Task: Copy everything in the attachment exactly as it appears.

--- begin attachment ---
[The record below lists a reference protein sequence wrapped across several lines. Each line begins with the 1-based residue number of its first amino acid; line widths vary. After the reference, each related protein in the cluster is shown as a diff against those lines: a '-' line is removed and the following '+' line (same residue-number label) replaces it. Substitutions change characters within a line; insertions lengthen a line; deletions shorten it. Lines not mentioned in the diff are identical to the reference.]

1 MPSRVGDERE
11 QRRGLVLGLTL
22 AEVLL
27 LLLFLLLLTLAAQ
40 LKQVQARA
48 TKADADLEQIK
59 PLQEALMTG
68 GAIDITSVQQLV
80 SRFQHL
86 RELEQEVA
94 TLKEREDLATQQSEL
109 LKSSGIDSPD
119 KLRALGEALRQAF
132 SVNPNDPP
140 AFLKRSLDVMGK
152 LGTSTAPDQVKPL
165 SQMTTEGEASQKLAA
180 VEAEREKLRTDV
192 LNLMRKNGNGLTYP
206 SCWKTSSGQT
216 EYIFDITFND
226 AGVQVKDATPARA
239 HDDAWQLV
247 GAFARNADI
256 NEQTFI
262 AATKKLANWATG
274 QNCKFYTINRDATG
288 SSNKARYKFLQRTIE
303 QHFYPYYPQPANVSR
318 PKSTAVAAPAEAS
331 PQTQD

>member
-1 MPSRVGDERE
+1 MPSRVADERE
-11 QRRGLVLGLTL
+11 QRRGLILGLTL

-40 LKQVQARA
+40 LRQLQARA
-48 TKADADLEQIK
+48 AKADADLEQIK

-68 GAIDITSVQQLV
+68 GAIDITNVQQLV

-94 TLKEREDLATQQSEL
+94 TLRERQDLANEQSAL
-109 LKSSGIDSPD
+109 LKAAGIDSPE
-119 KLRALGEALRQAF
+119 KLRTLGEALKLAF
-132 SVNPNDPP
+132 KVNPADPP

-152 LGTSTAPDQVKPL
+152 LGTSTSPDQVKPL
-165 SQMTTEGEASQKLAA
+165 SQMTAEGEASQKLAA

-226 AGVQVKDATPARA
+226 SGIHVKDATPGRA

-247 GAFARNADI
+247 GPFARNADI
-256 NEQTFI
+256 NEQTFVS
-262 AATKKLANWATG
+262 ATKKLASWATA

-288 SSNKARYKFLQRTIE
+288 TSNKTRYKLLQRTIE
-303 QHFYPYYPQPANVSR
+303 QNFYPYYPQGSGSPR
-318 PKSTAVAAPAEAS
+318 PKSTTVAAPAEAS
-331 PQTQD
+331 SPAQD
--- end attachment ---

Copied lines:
[The record below lists a reference protein sequence wrapped across several lines. Each line begins with the 1-based residue number of its first amino acid; line widths vary. After the reference, each related protein in the cluster is shown as a diff against those lines: a '-' line is removed and the following '+' line (same residue-number label) replaces it. Substitutions change characters within a line; insertions lengthen a line; deletions shorten it. Lines not mentioned in the diff are identical to the reference.]

1 MPSRVGDERE
11 QRRGLVLGLTL
22 AEVLL
27 LLLFLLLLTLAAQ
40 LKQVQARA
48 TKADADLEQIK
59 PLQEALMTG
68 GAIDITSVQQLV
80 SRFQHL
86 RELEQEVA
94 TLKEREDLATQQSEL
109 LKSSGIDSPD
119 KLRALGEALRQAF
132 SVNPNDPP
140 AFLKRSLDVMGK
152 LGTSTAPDQVKPL
165 SQMTTEGEASQKLAA
180 VEAEREKLRTDV
192 LNLMRKNGNGLTYP
206 SCWKTSSGQT
216 EYIFDITFND
226 AGVQVKDATPARA
239 HDDAWQLV
247 GAFARNADI
256 NEQTFI
262 AATKKLANWATG
274 QNCKFYTINRDATG
288 SSNKARYKFLQRTIE
303 QHFYPYYPQPANVSR
318 PKSTAVAAPAEAS
331 PQTQD

>member
-1 MPSRVGDERE
+1 MPSRVADERE
-11 QRRGLVLGLTL
+11 QRRGLILGLTL

-40 LKQVQARA
+40 LRQLQARA
-48 TKADADLEQIK
+48 AKADADLEQIK

-68 GAIDITSVQQLV
+68 GAIDITNVQQLV

-94 TLKEREDLATQQSEL
+94 TLRERQDLANEQSAL
-109 LKSSGIDSPD
+109 LKAAGIDSPE
-119 KLRALGEALRQAF
+119 KLRTLGEALKLAF
-132 SVNPNDPP
+132 KVNPADPP

-152 LGTSTAPDQVKPL
+152 LGTSTSPDQVKPL
-165 SQMTTEGEASQKLAA
+165 SQMTAEGEASQKLAA

-226 AGVQVKDATPARA
+226 SGIHVKDATPGRA

-247 GAFARNADI
+247 GPFARNADI
-256 NEQTFI
+256 NEQTFVS
-262 AATKKLANWATG
+262 ATKKLASWATA

-288 SSNKARYKFLQRTIE
+288 TSNKTRYKLLQRTIE
-303 QHFYPYYPQPANVSR
+303 QNFYPYYPQGSGSPR
-318 PKSTAVAAPAEAS
+318 PKSTTVAAPAEAS
-331 PQTQD
+331 SPAQD